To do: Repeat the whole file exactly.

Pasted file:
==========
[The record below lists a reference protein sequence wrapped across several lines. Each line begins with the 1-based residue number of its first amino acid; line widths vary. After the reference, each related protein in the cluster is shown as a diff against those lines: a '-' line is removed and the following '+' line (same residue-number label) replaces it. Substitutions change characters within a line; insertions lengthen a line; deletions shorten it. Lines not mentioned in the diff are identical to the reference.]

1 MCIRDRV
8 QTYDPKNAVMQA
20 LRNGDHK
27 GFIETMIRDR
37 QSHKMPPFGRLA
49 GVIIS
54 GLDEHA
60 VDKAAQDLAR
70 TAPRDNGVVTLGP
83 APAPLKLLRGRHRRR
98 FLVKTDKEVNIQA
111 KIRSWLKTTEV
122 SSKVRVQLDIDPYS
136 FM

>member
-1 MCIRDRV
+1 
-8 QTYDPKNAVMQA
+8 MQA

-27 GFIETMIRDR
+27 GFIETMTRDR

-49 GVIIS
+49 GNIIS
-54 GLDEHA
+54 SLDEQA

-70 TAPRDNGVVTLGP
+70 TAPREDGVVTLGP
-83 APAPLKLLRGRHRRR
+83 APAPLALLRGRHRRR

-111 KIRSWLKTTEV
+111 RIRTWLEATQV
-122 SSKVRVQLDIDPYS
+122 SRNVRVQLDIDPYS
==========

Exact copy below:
[The record below lists a reference protein sequence wrapped across several lines. Each line begins with the 1-based residue number of its first amino acid; line widths vary. After the reference, each related protein in the cluster is shown as a diff against those lines: a '-' line is removed and the following '+' line (same residue-number label) replaces it. Substitutions change characters within a line; insertions lengthen a line; deletions shorten it. Lines not mentioned in the diff are identical to the reference.]

1 MCIRDRV
8 QTYDPKNAVMQA
20 LRNGDHK
27 GFIETMIRDR
37 QSHKMPPFGRLA
49 GVIIS
54 GLDEHA
60 VDKAAQDLAR
70 TAPRDNGVVTLGP
83 APAPLKLLRGRHRRR
98 FLVKTDKEVNIQA
111 KIRSWLKTTEV
122 SSKVRVQLDIDPYS
136 FM

>member
-1 MCIRDRV
+1 
-8 QTYDPKNAVMQA
+8 MQA

-27 GFIETMIRDR
+27 GFIETMTRDR

-49 GVIIS
+49 GNIIS
-54 GLDEHA
+54 SLDEQA

-70 TAPRDNGVVTLGP
+70 TAPREDGVVTLGP
-83 APAPLKLLRGRHRRR
+83 APAPLALLRGRHRRR

-111 KIRSWLKTTEV
+111 RIRTWLEATQV
-122 SSKVRVQLDIDPYS
+122 SRNVRVQLDIDPYS